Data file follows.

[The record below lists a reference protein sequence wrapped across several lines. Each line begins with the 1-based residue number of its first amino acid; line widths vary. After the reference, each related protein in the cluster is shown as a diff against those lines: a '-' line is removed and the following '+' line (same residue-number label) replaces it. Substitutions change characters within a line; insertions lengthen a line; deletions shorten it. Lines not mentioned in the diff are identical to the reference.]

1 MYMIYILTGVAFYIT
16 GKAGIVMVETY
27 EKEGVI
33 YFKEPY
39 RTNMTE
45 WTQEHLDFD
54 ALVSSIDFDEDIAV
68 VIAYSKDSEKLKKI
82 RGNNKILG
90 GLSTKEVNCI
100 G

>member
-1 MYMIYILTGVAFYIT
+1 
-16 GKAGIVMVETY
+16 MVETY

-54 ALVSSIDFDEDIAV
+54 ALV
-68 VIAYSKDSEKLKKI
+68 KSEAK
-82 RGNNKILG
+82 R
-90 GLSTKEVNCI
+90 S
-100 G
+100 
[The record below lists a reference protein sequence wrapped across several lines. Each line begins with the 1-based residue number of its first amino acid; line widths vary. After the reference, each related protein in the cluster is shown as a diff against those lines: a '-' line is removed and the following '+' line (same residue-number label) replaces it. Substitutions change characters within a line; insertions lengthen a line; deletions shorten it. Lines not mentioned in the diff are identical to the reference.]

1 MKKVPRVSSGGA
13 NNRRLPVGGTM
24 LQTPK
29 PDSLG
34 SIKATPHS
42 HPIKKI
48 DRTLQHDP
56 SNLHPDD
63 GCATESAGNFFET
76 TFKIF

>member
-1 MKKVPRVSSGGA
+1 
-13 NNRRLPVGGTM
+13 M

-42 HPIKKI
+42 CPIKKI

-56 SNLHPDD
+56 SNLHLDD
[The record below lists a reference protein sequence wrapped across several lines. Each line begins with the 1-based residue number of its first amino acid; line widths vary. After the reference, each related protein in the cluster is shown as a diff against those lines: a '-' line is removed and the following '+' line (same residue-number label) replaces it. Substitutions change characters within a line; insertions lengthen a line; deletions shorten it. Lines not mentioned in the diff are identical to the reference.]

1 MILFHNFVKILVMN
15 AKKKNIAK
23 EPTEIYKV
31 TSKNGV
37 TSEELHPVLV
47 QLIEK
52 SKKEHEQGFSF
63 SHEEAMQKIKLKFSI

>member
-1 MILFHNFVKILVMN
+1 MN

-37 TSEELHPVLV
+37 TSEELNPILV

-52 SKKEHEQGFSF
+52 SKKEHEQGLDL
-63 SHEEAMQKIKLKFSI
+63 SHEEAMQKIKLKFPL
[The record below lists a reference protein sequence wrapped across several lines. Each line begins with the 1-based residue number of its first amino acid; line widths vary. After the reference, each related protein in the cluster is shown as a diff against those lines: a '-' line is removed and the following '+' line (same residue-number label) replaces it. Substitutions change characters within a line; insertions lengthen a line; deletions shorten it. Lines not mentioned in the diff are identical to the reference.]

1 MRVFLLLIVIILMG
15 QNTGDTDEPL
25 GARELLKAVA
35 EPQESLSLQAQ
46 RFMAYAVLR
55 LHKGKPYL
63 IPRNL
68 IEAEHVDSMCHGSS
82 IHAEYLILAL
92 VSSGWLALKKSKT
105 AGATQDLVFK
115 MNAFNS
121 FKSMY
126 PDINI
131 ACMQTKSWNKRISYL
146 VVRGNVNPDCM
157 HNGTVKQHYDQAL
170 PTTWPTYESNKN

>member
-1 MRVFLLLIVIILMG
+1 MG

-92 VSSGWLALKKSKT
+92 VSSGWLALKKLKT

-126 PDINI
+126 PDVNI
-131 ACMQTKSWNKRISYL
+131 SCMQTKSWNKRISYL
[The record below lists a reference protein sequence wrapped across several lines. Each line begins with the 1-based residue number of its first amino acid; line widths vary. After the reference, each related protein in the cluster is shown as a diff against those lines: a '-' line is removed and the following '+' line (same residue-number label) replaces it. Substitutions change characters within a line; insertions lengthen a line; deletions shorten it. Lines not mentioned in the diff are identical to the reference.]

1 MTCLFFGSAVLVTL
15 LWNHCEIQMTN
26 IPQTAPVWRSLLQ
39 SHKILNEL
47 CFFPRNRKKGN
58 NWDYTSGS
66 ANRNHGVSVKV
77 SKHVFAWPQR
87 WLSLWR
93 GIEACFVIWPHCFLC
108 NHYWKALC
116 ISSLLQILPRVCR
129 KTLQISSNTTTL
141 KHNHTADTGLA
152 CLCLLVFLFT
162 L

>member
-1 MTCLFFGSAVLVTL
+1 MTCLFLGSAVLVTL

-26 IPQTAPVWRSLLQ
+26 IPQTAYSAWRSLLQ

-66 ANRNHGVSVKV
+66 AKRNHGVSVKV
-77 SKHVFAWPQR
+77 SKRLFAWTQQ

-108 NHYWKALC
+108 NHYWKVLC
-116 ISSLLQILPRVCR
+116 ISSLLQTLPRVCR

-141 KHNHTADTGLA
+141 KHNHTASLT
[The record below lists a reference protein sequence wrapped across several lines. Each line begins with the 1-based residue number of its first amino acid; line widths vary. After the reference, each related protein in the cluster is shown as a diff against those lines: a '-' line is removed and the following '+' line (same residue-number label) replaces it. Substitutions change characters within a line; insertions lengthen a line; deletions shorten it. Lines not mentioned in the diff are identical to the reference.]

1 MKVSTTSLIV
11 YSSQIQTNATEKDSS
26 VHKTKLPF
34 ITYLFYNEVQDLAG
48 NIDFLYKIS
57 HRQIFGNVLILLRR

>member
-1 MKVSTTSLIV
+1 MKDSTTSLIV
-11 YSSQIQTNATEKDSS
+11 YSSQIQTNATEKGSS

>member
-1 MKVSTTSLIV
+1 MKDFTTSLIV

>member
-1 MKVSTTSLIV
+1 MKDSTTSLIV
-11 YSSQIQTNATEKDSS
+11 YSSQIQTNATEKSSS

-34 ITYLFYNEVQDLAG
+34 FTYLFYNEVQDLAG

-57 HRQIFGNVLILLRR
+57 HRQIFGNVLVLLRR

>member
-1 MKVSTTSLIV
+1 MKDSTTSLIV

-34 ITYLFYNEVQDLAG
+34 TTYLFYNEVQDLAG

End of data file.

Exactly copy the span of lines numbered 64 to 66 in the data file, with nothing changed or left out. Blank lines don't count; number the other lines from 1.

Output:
-63 SHEEAMQKIKLKFSI
+63 SHEEAMQKIKLKFPL
[The record below lists a reference protein sequence wrapped across several lines. Each line begins with the 1-based residue number of its first amino acid; line widths vary. After the reference, each related protein in the cluster is shown as a diff against those lines: a '-' line is removed and the following '+' line (same residue-number label) replaces it. Substitutions change characters within a line; insertions lengthen a line; deletions shorten it. Lines not mentioned in the diff are identical to the reference.]